[TLS] Results of Last Call: <draft-ietf-tls-oldversions-deprecate-09.txt> (Deprecating TLSv1.0 and TLSv1.1) to Best Current Practice

Benjamin Kaduk <kaduk@mit.edu> Tue, 08 December 2020 14:57 UTC

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Date: Tue, 8 Dec 2020 06:56:53 -0800
From: Benjamin Kaduk <kaduk@mit.edu>
To: last-call@ietf.org
Cc: sean@sn3rd.com, tls@ietf.org, tls-chairs@ietf.org, Kathleen Moriarty <kathleen.moriarty.ietf@gmail.com>, draft-ietf-tls-oldversions-deprecate@ietf.org
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Subject: [TLS] Results of Last Call: <draft-ietf-tls-oldversions-deprecate-09.txt> (Deprecating TLSv1.0 and TLSv1.1) to Best Current Practice
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Hi all,

Thank you for the robust discussion on this last-call thread (just a bit past
100 messages so far), including the interesting discussion (though arguably a
tangent to the document at hand by the end) about how the IETF can better
provide operational guidance and support robust and sustainable device
ecosystems and lifecycles.  While extended implementation guidance seems out
of scope for this document, reference(s) to such guidance elsewhere may be
useful, if the appropriate material to reference is located.

Though there were some relatively minor issues reported (Tom Petch noted a
botched reference or two, the gen-art and ops-dir reviews found some nits, and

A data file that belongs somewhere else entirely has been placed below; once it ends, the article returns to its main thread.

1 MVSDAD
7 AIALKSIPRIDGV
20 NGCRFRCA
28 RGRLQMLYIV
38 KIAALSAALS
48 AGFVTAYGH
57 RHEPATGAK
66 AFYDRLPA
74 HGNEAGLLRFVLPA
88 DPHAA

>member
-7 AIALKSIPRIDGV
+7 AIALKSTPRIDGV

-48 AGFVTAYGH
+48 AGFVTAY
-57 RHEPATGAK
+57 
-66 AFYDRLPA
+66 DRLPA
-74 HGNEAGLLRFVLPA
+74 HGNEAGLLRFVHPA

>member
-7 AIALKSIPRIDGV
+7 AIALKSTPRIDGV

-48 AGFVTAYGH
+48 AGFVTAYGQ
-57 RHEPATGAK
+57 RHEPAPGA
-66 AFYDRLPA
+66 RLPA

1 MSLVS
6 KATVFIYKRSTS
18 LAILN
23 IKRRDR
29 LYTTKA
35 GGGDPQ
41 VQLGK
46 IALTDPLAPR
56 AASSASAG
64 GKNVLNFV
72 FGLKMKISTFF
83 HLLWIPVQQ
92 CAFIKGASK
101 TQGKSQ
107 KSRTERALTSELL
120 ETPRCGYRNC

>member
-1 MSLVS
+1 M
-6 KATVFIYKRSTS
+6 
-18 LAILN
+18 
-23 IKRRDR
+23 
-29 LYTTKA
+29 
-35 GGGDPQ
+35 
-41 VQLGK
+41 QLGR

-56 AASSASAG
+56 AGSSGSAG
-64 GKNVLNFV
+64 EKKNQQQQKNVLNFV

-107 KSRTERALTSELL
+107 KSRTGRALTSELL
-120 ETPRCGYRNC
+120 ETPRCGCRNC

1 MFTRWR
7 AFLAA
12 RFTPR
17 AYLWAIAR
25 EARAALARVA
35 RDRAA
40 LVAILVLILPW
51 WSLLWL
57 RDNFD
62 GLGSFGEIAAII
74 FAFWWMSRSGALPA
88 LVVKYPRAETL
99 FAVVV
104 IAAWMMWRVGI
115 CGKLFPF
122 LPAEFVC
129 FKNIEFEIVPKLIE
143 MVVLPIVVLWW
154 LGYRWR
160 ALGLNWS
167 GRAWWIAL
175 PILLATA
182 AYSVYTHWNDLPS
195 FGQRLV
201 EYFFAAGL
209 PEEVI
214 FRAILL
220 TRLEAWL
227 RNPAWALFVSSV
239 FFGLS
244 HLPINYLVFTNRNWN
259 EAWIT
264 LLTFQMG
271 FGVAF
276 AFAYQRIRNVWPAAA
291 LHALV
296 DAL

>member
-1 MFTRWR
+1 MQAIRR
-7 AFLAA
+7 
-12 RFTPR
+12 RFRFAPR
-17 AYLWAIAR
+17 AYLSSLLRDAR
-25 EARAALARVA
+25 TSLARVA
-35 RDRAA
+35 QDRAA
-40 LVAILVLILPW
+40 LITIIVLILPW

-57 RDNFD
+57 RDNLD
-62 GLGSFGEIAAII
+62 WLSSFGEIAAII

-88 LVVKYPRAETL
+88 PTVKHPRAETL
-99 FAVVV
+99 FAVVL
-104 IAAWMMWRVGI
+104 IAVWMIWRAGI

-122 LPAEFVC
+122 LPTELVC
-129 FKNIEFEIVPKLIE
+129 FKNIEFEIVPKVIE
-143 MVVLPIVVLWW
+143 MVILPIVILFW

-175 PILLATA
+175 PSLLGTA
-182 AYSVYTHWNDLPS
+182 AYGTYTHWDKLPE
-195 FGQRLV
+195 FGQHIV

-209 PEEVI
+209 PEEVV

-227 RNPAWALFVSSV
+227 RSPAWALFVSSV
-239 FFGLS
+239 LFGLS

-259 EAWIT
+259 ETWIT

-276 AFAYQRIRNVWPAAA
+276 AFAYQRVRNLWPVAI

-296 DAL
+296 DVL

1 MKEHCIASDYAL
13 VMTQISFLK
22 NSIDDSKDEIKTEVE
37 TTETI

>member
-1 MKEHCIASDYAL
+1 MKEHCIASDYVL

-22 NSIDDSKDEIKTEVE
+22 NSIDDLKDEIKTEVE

John Klensin advocated for greater clarity on the relationship between RFC
5469 and RFC 5246), the bulk of the discussion focused on the potential harm
that would be caused by an immediate and universal move to TLS 1.2 as the
minimum version of TLS used at runtime or the removal of support for older TLS
versions from major software implementations such as TLS libraries or

We heard about many classes of deployed systems that are in practice not
upgradeable (including due to the risk of breakage introduced by the update
process), and the knock-on effects on the local ecosystems that contain such
devices, including both where there are old TLS clients and where there are
old TLS servers, and a desire to have more text to acknowledge these use cases
and potentially indicate workarounds for them.  Many of these facts were
known to and considered by the WG at the decision to go forward with this
document around the time of IETF 102 (the benefits to the ecosystem were
deemed to outweight the breakage that would be incurred), but hearing it
again (and all in one place) is still useful.

We were also reminded that not only does the TLS ecosystem extend beyond the
Web, it also extends even to systems not connected to the Internet and
divorced from domain-name-based X.509 PKIs.  Such systems might (for example)
use RFC 1918 address space with iPAddress certificates, or pinned self-signed
certificates for TLS authentication.

A repeating theme was a desire by some participants to have some text as a
"hook" that indicates to sites that have already-fielded equipment
incompatible with the recommendations of this document that it is okay to
disregard its advice.  Other participants, however, expressed the sentiment
that a clear and unambiguous statement of best practices is preferred, with
many parties (presumably not the same ones that would benefit from the "hook")
having no difficulty in diverging from IETF guidelines.  Sentiments were